Using a mosaic approach to explore caregivers' perspectives of play and playgroup.

Year: 2019

Author: Thomas, Melanie

Type of paper: Abstract refereed

Play has long been seen in Western-European countries as an inherent part of early childhood and as a way that children learn, however, this may not be true for all cultures. With a focus on play in early childhood recognised by Australian state, territory and national governments through the implementation of the National Early Years Learning Framework, it is important to consider the role play has in children’s lives. Playgroup participation has been identified as one way of increasing children’s access to play-based learning experiences in early childhood. This is because play is the primary activity provided to children at playgroup and caregivers attend with their children. Despite interest in promoting playgroup participation by families living in culturally diverse communities little is known about caregivers living in culturally diverse communities’ motives for and values about play and how these influence and/or constrain playgroup participation. This paper reports on the innovative methodological approach used in a PhD study which explores the perspectives of play and playgroup held by caregivers living in a culturally diverse community in Melbourne.

This qualitative research draws on cultural-historical theory and specifically Hedegaard’s (2009) model of learning and development through participation in institutional practice, to understand caregivers’ perspectives of their motives for and values about play and the institution of playgroup. The research used a mosaic approach (Clark, 2010) to gain insight into the different perspectives of participating caregivers. A mosaic approach involves multiple methods of data collection, is participatory research and engages the participant and the researcher in reflection on meanings. Three stages in the data process (Clarke, 2010) are described to show 1) gathering participant and researcher perspectives; 2) discussing and reflecting on perspectives; and 3) co-constructing meaning based on individual and shared perspectives. The paper shows how the different ways of sharing the in-depth perspectives that caregivers offer were acknowledged throughout the data process using a variety of research pieces to create a co-constructed map between each participant and the researcher as a mosaic representation of each caregiver’s, individual, institutional and societal perspectives of play and playgroup.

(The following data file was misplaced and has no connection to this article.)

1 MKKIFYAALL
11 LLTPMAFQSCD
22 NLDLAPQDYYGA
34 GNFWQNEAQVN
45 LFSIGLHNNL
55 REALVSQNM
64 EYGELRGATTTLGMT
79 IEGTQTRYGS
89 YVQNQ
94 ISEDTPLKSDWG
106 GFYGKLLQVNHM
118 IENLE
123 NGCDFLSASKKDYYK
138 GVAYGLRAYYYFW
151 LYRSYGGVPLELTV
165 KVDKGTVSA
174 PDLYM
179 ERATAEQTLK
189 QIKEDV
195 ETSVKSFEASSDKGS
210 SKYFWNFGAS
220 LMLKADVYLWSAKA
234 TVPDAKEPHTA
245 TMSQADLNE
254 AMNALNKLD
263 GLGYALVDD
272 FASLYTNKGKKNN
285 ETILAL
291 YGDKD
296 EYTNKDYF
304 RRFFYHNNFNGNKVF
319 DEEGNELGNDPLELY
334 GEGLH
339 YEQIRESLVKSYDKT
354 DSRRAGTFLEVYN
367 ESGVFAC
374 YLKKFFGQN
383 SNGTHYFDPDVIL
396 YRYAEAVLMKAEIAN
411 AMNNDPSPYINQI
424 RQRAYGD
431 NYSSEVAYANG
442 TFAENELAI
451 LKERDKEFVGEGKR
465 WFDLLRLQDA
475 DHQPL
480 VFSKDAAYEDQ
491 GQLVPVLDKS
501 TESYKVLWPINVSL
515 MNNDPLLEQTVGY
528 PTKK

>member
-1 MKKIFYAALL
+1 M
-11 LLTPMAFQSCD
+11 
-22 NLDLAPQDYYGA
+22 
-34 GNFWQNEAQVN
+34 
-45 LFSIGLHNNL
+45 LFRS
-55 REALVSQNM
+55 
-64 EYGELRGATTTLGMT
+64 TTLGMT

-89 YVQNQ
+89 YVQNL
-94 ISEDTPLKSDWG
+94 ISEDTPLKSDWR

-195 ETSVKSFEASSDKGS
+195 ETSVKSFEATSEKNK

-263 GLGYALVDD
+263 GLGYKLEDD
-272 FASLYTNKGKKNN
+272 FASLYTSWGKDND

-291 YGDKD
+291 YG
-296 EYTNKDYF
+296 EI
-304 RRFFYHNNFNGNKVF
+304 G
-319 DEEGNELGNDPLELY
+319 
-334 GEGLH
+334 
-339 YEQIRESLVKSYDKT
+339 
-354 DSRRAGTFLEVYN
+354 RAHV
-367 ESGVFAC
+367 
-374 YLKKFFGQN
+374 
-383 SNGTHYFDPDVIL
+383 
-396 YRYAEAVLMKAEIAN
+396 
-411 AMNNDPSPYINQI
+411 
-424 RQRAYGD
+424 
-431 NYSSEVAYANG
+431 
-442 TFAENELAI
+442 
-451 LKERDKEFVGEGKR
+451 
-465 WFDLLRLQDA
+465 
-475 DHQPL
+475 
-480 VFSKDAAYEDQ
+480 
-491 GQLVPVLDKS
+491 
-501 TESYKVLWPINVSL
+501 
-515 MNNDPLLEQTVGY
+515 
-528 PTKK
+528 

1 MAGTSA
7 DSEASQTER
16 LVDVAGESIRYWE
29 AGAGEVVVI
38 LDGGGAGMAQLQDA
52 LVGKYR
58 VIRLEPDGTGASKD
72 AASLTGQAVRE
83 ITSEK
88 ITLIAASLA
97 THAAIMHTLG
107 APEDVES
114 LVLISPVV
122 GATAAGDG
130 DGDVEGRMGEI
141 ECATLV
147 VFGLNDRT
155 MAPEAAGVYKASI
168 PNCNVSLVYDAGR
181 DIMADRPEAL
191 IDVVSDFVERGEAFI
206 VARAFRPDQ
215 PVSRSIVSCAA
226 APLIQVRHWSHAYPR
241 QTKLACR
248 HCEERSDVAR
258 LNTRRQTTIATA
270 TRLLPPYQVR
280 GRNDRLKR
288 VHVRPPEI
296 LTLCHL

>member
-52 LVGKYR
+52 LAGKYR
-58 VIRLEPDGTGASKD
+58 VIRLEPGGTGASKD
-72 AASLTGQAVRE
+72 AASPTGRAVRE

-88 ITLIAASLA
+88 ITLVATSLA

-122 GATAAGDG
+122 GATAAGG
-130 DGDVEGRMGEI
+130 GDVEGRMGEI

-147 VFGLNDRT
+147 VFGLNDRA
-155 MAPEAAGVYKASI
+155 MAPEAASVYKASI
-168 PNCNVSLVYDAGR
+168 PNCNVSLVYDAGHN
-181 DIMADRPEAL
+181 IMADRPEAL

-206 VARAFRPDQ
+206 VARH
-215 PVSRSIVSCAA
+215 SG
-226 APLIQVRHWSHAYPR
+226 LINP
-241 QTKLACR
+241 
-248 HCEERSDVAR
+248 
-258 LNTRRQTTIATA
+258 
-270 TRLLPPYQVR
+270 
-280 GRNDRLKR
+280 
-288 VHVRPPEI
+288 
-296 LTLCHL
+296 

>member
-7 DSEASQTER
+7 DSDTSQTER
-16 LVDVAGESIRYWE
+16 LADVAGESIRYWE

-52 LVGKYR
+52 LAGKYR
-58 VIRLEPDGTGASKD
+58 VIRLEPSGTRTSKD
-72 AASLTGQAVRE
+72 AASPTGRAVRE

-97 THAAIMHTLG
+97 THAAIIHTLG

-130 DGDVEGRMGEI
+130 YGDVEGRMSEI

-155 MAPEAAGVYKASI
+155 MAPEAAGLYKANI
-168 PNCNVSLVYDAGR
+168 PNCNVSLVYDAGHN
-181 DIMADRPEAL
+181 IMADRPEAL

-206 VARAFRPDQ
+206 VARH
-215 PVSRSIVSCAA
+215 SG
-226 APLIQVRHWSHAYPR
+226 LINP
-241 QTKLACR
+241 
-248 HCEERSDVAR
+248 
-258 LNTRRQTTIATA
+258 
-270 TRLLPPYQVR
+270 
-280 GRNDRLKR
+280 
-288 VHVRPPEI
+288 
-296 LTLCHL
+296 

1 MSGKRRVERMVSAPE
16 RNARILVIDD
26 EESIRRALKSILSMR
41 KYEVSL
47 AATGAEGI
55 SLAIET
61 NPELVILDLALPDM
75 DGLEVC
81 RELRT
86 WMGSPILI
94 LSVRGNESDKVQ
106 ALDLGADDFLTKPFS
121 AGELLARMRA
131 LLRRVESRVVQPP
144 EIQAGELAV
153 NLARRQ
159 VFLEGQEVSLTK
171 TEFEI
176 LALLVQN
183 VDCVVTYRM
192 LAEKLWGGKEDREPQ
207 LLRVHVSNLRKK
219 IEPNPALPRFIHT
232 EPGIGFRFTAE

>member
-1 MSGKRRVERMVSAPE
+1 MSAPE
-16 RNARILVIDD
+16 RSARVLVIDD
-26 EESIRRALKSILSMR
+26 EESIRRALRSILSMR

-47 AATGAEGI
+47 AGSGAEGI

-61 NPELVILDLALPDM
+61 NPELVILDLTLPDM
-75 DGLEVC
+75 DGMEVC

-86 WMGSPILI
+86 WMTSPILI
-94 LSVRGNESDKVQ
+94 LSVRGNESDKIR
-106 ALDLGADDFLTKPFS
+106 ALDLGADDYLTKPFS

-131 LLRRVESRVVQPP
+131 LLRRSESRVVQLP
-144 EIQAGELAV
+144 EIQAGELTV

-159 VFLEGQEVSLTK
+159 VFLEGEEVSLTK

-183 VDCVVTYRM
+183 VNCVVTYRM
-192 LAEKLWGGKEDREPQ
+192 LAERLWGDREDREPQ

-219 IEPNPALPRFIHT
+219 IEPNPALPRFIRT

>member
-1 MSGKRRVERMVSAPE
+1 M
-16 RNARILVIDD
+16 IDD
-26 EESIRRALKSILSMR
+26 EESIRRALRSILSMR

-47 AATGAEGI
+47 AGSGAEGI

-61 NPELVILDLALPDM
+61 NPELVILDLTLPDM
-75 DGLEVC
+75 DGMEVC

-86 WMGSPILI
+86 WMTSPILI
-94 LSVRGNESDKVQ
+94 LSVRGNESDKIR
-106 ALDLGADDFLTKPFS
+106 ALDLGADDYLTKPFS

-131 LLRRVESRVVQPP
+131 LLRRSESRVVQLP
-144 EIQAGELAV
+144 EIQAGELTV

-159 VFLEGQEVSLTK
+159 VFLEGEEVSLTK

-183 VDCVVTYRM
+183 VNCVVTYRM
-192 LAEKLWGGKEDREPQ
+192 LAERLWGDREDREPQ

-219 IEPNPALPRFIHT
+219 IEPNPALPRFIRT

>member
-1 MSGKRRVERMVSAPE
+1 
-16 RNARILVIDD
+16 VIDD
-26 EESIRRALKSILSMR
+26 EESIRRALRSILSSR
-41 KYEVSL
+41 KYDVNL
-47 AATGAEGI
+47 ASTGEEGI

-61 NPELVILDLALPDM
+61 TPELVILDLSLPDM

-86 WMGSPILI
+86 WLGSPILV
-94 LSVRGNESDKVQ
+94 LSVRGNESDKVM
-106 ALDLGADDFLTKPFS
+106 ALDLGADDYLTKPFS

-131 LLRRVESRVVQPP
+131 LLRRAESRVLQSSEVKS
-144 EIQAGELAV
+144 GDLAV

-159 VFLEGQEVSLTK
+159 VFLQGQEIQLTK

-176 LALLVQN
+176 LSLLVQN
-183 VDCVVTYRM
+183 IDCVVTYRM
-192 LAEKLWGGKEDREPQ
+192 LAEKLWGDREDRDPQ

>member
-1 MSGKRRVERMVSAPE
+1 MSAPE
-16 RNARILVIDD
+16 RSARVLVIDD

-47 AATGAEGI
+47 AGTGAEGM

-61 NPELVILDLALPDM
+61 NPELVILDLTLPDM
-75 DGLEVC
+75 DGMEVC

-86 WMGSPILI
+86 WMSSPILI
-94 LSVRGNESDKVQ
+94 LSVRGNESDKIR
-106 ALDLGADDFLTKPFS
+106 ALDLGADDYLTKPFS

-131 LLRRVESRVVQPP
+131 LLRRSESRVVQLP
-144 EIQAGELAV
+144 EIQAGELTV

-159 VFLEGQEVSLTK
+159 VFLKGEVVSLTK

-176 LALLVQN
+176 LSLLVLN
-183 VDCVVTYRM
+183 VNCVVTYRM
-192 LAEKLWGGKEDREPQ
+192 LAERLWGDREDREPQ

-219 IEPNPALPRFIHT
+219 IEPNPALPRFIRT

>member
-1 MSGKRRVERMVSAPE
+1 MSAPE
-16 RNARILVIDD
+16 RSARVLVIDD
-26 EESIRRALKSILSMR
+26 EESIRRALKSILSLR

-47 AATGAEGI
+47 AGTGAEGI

Clark, A. (2010). Transforming Children’s Spaces. Oxon, U.K.:Routledge.

Hedegaard, M. (2009). Children's development from a cultural-historical approach: Children's activity in everyday local settings as foundation for their development. Mind, Culture, and Activity, 16, 64-81.